Dietitians are helpful allies in the quest to lose weight and improve general health. As specialists on nutrition and eating, they know the calories, vitamins and minerals of each food and can recommend the best choices. About 20 percent of dietitians worked part-time, according to the Bureau of Labor Statistics, and some are self-employed.
Dietitians earned an average $55,460 per year, as of May 2011, according to the Bureau of Labor Statistics. The lowest paid made $34,300 and the top earners made $76,400. Their average was slightly less than those of all health-care and technical occupations, which averaged $72,730 per year. However, it was higher than the mean pay for all occupations, which was an average $45,230. To make their money, nutritionists examine their clients' lifestyles and then educate them on healthy eating habits. They also develop meal plans, and give talks on diet and nutrition.
Dietitians found the most jobs at general medical and surgical hospitals, which supplied almost one-third of the positions, according to BLS. Average yearly pay was $55,240 for dietitians who work in hospitals. With about 8 percent of the jobs, nursing care facilities ranked second for opportunities and offered mean salaries of $56,220 per year. The best paying employers were management, scientific and technical consulting services, averaging $72,580 yearly. The federal government was with an average salary of $69,020. To qualify for most jobs, dietitians need bachelor’s degrees in dietetics, foods and nutrition, or a related area. Many programs of study also include an internship to provide hands-on experience. Most states require dietitians to earn licenses, and some require only state registration or certification. Other typical qualifications include supervised training and passing an exam.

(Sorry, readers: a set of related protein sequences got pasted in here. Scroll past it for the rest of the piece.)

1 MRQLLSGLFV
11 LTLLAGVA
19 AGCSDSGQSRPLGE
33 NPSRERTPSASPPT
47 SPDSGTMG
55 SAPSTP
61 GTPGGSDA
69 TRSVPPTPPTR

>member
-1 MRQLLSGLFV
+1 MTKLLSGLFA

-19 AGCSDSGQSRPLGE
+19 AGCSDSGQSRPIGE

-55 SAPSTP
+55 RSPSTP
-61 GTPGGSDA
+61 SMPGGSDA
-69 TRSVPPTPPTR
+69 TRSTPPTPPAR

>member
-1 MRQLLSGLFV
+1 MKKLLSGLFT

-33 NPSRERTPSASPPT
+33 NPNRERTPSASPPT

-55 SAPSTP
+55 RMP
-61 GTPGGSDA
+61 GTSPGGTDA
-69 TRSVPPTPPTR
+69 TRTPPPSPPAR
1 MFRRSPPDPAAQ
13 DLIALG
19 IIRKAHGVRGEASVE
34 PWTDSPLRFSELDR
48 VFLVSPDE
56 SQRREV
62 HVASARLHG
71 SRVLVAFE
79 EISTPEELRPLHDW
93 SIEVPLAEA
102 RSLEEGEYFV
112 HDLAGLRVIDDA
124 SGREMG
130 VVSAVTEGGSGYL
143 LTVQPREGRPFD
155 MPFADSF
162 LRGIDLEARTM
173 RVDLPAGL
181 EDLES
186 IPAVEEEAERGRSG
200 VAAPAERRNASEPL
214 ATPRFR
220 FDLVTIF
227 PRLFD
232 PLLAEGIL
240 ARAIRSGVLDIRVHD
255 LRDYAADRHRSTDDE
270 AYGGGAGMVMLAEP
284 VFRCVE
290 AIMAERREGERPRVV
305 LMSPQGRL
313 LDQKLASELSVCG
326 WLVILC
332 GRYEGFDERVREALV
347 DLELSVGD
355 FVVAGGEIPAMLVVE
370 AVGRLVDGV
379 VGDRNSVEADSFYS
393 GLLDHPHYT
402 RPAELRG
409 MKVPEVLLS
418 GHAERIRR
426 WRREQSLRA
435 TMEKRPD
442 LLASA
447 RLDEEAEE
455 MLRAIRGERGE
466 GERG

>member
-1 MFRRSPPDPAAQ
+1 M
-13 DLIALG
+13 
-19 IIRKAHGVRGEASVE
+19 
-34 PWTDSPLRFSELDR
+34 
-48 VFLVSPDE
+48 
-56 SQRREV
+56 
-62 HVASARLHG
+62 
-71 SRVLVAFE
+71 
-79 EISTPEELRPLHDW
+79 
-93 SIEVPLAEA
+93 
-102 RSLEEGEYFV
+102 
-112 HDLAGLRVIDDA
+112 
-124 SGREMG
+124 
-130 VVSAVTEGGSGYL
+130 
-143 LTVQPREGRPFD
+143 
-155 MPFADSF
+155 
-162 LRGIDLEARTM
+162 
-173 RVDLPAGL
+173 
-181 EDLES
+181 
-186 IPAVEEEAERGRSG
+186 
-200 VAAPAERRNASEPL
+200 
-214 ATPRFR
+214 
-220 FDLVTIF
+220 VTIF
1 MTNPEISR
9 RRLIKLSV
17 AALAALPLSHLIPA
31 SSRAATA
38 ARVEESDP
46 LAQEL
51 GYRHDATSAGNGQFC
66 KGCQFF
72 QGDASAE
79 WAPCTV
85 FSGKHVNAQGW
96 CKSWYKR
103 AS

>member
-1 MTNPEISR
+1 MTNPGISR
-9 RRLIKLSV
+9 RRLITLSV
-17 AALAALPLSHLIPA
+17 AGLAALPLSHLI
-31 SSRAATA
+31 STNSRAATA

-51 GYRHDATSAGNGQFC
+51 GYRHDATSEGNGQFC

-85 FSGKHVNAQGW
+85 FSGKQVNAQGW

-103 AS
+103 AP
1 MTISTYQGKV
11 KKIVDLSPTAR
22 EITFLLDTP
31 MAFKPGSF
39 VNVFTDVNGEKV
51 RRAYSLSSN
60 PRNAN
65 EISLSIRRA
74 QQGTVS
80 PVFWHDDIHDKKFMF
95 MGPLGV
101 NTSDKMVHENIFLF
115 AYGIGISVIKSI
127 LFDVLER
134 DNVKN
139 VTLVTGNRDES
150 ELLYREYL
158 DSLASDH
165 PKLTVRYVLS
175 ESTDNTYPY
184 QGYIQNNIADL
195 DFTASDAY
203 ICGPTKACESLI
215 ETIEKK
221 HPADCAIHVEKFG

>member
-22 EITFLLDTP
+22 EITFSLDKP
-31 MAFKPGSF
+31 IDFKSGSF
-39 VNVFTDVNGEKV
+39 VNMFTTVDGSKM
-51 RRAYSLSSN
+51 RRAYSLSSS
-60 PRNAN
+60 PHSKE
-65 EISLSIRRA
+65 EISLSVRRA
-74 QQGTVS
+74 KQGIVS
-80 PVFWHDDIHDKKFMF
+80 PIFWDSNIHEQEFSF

The metropolitan area with the most jobs for dietitians in 2011 was New York City, which was also the nation’s most populous. Over 5 percent of the positions with mean wages of $59,300 per year were in New York City. The second most populous metro area, Los Angeles, was next for jobs, with almost 3 percent of the practitioners with average wages of $64,910 living there. The cities with the highest-paying jobs also had high costs of living. Bethesda, Maryland, had average yearly salaries of $94,600, followed by Santa Barbara, California, at a mean $77,880 annually.
The growing reliance on nutritious food as a cornerstone of health and wellness is expected to spur employment for dietitians by 20 percent between 2010 and 2020. This is greater than the 14 percent predicted average for all occupations. In addition, an aging baby boomer population will look to these professionals for creating menus in nursing homes and other senior-care facilities.
- U.S. Bureau of Labor Statistics: Work Environment for Dietitians and Nutritionists
- U.S. Bureau of Labor Statistics: Wages for Dietitians and Nutritionists
- U.S. Bureau of Labor Statistics: U.S. Wages
- U.S. Bureau of Labor Statistics: What Dietitians and Nutritionists Do
- U.S. Bureau of Labor Statistics: How to Become a Dietitian or Nutritionist
- U.S. Bureau of Labor Statistics: Job Outlook for Dietitians and Nutritionists
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